posted by DarlingBri at 4:39 PM on June 4, 2012 [1 favorite]


I came in to say what DarlingBri said: even though you paid a significant chunk of the rental costs, you probably won't have recourse because you weren't the one on the contract --- MIL will have to be the one to to take any legal action, because she's the one who signed. You can, of course, help her collect things like photos of the problem areas of the house, as well as perhaps statements and receipts from the people who had to find alternative accomodation.

And congrats on your wedding!
posted by easily confused at 5:12 PM on June 4, 2012


Congratulations! It sounds like you still had a blast despite the little tribulations and that's what counts. Woot!

I've thought about the business end and man you really have my empathy. If the judge/owner DOES drag his feet and is unwilling to compensate in any way, the question is do you really want to make that negative part of your wedding experience something that drags on for weeks or months? Personally, I'd let it go, but...

I think you have a solid case because the owner didn't even meet reasonable expectations. You didn't get what you paid for and you certainly didn't pay to be guinea pigs.

As eloquently as you've stated your case, disregarding "living in sin" and "WIN WIN WIN" (Just kidding), I think you would have the sympathy of any court, and the Judge/owner will know that.

(Bonus points if you post a photo of the Bride and Groom!) Huzzah!!!!
posted by snsranch at 5:58 PM on June 4, 2012


Clarification points that might bear mentioning follow, and thanks for the congrats and respectful tone in the responses here.

First of all, the MIL will be the one doing any contacting of folks, MrsEld's name is also on there so she has some standing as well but the MIL is the one who wants to be on point for this and I can respect that. I realize that and always have. I also appreciate it. That means this AskMe is a bit on the academic side, it was just something that I'm curious about and wanted to hear from other people regarding how legit (legally and fundamentally) our feelings are. I should have mentioned that from the beginning. I may forward this thread to her, but she's a grown up who isn't unfamiliar to legal situations herself, I have full faith in her but just didn't know what else others might have to say beyond: ask calmly for a set remediation amount based upon facts or go to (small claims?) court to settle things. We're reluctant to do the latter, but not for any certain reason, we'd much rather continue to be civil (pun?) about things.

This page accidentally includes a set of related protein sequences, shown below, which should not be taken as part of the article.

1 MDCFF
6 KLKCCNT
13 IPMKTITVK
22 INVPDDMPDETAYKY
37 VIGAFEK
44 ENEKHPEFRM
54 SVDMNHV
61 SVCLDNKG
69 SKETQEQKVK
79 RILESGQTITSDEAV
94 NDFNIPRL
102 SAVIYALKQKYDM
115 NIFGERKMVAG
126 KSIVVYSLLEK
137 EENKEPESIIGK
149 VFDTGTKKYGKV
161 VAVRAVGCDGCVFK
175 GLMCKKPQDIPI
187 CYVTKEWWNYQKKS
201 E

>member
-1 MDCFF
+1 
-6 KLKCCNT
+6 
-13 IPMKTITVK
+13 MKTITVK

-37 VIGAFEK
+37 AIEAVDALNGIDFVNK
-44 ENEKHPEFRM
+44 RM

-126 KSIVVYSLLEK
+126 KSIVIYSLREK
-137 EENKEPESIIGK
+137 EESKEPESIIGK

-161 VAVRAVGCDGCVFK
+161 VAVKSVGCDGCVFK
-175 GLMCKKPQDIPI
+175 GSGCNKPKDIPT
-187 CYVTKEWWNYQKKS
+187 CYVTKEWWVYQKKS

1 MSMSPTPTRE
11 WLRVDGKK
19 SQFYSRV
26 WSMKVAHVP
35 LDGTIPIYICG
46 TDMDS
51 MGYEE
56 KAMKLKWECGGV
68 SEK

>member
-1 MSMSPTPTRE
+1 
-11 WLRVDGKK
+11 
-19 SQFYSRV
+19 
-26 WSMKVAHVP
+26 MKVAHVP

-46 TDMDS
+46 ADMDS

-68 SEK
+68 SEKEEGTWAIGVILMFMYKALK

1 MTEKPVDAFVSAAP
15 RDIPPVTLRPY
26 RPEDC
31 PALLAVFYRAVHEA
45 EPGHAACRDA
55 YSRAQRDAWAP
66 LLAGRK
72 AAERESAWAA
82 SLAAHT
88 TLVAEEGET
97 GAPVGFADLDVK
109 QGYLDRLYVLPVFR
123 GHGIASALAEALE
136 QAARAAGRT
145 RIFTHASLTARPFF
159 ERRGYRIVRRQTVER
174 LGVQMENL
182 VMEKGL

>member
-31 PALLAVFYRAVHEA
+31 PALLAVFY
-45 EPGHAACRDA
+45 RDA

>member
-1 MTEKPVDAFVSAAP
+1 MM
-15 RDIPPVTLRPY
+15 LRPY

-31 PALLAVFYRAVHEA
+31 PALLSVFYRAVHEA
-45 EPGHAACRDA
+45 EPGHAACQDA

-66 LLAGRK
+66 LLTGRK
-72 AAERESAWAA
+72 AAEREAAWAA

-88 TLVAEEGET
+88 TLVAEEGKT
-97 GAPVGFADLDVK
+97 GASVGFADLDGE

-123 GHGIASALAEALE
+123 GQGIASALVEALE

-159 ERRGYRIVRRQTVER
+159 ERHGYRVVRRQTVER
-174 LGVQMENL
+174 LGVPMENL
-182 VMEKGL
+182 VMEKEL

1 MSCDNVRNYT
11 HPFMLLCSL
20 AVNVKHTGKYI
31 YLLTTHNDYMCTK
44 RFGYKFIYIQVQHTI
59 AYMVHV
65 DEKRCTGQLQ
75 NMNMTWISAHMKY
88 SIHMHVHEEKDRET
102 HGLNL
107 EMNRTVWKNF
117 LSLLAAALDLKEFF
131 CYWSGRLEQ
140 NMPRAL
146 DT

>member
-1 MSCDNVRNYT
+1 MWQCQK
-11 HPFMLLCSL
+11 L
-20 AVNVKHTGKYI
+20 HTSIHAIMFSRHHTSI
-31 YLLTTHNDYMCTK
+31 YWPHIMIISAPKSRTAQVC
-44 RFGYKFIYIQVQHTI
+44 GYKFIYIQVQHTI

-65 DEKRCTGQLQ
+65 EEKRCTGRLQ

Regarding price, of course if this was a $1500 for two weeks or something we'd chalk it up as live and learn but, please don't take this as bragging as I'm just responding to people's comments here, we're talking a (very low but still) five digit price-tag here. That's alot, alot of money for us, so let me explain. Our thinking was that, by getting a nicer/larger house and purposing it as venue and 2 week vacation for as many people as could come down it really makes the price tag more reasonable. That's where the vast majority of our budget went. The rest went into DIY. That and alot of planning, some help from friends, and our sweat equity paid off in spades. That's why we're not so happy campers here. The house was beautiful, just not ready.

Regarding the pic request from snsranch, let me see here..... How about this one? As I stated in MetaTalk recently, anyone that wants the Youtube link to the ceremony can feel free to memail me, I'm a bit squinchy about how much I've said about this already and if I've done something silly from a legal/don't talk about things on the internet standpoint and since the video includes the house/setting a bit more I'll not post a link here for the world to see. Just drop me a line though, I'm not THAT squinchy.
posted by RolandOfEld at 8:43 PM on June 4, 2012